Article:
Actually simulating a human brain is a long, long way off—much longer than many neuro-enthusiasts would like us to think. But that doesn't mean powerful, practical neuromorphic computing is quite so distant.
Potentially opening up a whole new avenue of neuro-sim research, scientists at the University of California, Santa Barbara published a paper this week describing the first successful attempt at building a ground-up neuromorphic circuit with the ability to complete practical tasks.
To emphasize: This is not an algorithm or software model, as is usually considered within neuro-computational research, but the bare circuit itself, consisting of metal-oxide semiconductors (CMOS) and somewhat exotic components known as memristors. The result? A 100 neuron brain featuring some limited but promising visual recognition abilities. The circuit is described in the current issue of Nature.
The difference between the UCSB approach and probably most of what we hear about brain simulation—the Blue Brain Project, for example—is that one might argue that this isn't even properly a simulation. It's hardware, not virtualization. The axons and synapses aren't algorithms, they're synthesized axons and synapses.
The difference may seem a bit philosophical, but what will ultimately work, what will succeed at re-creating human-like intelligence, is hardly settled. Hardware vs. software implementations of neuromorphic technology matter a great deal, particularly as we start to consider making these things do useful computational work.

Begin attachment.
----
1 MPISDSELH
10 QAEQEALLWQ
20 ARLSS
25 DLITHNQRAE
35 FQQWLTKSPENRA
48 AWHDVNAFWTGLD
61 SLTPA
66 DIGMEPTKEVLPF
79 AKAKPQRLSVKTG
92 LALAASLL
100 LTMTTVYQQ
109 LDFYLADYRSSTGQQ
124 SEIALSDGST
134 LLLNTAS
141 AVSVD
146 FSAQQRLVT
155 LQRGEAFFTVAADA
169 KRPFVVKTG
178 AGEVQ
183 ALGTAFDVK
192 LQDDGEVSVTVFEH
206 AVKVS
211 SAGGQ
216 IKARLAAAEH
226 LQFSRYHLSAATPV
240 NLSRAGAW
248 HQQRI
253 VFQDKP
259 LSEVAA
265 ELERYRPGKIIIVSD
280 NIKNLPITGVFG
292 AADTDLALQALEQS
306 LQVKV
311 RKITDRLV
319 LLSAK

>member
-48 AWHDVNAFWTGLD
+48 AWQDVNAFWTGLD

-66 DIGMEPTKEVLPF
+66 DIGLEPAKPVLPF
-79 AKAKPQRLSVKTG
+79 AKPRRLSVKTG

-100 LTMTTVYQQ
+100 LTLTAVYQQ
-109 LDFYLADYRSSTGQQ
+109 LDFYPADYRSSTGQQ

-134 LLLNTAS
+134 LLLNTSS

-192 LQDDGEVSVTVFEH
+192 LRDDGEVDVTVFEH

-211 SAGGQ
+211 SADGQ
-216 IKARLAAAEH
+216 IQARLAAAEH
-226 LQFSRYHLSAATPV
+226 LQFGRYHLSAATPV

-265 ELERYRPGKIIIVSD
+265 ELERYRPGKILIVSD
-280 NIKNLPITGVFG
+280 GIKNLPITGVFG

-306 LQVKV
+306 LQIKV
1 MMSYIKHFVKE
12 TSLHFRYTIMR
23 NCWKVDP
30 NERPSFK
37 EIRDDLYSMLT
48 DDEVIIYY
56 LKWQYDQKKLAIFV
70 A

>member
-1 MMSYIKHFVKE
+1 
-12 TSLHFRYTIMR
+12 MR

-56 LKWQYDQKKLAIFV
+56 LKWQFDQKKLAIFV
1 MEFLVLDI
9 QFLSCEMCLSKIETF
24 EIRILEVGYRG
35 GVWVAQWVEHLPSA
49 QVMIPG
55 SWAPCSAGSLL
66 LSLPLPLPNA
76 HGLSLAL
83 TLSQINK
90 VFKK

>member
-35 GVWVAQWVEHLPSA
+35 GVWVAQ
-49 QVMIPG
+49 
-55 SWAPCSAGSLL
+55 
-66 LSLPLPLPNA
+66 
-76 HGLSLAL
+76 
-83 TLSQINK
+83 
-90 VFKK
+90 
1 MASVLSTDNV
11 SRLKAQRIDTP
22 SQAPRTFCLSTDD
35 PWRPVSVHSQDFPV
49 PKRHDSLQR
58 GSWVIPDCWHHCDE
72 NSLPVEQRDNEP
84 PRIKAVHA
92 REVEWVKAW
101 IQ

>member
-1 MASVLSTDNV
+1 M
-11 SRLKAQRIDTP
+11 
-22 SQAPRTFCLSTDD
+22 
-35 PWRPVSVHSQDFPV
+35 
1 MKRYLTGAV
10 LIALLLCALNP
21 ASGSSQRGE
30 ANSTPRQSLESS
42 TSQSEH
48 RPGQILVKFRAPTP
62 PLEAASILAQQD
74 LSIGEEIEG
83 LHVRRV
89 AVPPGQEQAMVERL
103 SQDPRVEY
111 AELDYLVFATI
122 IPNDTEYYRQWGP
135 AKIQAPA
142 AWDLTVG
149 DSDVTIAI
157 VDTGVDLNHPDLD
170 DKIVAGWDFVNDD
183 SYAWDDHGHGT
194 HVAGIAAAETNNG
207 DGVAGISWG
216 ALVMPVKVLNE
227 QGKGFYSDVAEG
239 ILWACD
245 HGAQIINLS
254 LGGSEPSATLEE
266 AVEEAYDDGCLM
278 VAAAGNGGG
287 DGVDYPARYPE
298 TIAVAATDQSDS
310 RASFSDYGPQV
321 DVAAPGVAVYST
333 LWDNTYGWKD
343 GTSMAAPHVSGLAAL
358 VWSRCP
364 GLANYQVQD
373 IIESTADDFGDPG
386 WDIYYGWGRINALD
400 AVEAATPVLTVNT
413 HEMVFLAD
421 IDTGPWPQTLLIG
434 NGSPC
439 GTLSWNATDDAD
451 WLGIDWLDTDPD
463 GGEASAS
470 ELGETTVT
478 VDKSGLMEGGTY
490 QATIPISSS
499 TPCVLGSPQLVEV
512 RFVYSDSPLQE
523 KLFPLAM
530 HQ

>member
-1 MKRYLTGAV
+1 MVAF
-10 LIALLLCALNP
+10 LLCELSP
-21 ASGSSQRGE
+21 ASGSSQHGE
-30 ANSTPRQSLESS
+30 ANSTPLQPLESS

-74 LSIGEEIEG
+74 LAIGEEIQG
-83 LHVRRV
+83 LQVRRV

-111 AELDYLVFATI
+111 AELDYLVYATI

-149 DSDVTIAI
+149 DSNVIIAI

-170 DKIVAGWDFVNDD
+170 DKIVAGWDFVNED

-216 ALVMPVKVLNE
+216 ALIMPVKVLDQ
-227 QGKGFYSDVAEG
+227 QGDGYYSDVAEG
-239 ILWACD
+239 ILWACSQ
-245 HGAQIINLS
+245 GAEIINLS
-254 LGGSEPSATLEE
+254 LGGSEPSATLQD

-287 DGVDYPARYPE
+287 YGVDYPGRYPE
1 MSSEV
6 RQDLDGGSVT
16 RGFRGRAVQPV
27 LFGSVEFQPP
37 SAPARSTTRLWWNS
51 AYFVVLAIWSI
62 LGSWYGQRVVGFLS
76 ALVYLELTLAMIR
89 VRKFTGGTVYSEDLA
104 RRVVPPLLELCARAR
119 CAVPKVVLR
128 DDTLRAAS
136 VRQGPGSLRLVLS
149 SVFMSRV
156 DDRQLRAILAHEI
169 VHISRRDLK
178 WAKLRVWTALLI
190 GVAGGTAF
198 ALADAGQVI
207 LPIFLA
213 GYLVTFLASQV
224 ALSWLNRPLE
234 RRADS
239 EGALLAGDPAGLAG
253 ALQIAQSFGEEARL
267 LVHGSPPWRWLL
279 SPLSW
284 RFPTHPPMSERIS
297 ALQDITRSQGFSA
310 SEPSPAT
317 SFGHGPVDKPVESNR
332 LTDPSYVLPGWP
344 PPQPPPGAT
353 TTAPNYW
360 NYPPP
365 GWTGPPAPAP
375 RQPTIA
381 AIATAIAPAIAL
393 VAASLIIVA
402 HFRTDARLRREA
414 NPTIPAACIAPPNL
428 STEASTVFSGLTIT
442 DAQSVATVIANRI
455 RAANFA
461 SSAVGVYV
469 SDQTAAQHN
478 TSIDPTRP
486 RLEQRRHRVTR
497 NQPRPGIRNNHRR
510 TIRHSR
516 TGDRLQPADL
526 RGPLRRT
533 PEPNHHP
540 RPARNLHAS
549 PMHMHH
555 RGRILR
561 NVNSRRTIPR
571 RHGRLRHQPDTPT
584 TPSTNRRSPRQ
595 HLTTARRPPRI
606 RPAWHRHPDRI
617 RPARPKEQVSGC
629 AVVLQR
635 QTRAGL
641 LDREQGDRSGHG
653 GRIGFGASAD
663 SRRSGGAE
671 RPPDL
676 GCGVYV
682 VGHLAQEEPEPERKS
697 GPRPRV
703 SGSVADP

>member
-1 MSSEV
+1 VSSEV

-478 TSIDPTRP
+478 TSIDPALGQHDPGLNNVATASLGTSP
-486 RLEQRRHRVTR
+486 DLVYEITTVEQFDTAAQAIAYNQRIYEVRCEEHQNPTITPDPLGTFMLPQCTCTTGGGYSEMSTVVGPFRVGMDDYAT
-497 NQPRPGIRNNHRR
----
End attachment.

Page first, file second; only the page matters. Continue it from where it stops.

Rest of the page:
"The problem of software approaches [to brain simulation] is that they are inherently slow and, if run [on a] conventional computer, would consume many orders of magnitude of energy more as compared to [a] human being performing similar tasks," Dmitri Strukov, the lead author behind the new paper, told me.
"The problem is that conventional computer architecture does not fit well [with the] distributed and low precision computations which are performed in neural networks," Strukov explained. "This typically serves as a motivation to use other computing platform like [field-programmable gate arrays] and GPUs and ultimately create application specific circuits for artificial neural networks."
Here we have 100 neurons with the ability to visually classify three letters of the alphabet ("z", "v," and "n"), which is cool, but that's the first 100 neurons of a hardware brain requiring perhaps a hundred billion more to approximate a human brain. All told, that means as many as one quadrillion synapses.
Nonetheless, this is an important proof-of-concept of the potential of memristor components in future neuromorphic technologies, particularly hybrid neuromorphic networks—also known as CrossNets—which is what the UCSB brain is. Here, "wires play the parts of axons and dendrites and memristors mimic biological synapses," the paper explains.
"The simple, two-terminal, transistor-free topology of metal-oxide memristors may enable CrossNets to achieve extremely high density—much higher than that of pure-CMOS neuromorphic networks and even higher than that of their biological prototypes," the UCSB researchers continue. CrossNet-based brains should be able to achieve 25 million cells per square-centimeter, with each one of those cells consisting of 104 synapses, which is a density higher than that of the human cerebral cortex, with comparable connectivity.